Human Arginase 1 Concentration ELISA
Arginase, an enzyme that hydrolyzes arginine to ornithine and urea in the urea cycle, is expressed primarily in the liver and to some extend in the erythrocytes (type I), as well as in many extrahepatic tissues, such as brain, spinal cord, kidney, small intestine, and mammary gland (type II). Human arginase I, circulating as a homotrimer in blood, is used clinically as a liver-specific marker, which may reflect liver injury status for monitoring conditions of patients with liver disorders or pre- and postoperative conditions of partial hepatectomy patients, and may also play an important role in autoimmune inflammation.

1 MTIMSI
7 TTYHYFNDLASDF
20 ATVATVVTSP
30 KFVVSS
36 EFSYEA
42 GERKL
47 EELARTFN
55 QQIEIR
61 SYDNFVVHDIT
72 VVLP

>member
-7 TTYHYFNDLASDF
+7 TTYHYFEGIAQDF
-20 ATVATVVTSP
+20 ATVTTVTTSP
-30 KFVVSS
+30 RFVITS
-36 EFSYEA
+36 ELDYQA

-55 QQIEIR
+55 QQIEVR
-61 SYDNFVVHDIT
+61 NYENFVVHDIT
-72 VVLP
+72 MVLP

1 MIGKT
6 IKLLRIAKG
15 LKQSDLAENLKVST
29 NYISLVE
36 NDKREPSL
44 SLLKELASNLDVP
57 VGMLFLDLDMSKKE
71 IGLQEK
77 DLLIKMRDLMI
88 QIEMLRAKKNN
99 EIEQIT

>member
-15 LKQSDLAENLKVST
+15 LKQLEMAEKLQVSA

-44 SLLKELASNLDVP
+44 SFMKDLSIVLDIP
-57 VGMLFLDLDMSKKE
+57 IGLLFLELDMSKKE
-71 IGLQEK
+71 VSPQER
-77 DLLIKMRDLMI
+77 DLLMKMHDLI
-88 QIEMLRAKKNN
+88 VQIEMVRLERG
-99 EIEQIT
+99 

Arginase can be measured as protein concentration by ELISA or as enzyme activity.
The Arginase assay is a standard enzyme linked immunosorbant assay that measures natural and recombinant Arginase 1 (Liver-Type). No cross-reactivity has been observed for human Arginase II. Fresh or frozen serum and cerebrospinal fluid are suitable samples for this assay. Serum samples require very careful preparation: the erythrocytes have to be spun down immediately (within a few seconds) after taking blood to avoid hemolysis and contamination of the sample with erythrocyte arginase. The range of detection range of the assay is 5-320 ng/ml, the minimum detectable limit is 0.5 ng/ml. This assay is intended for research use only and is not for diagnostic or therapeutic procedures.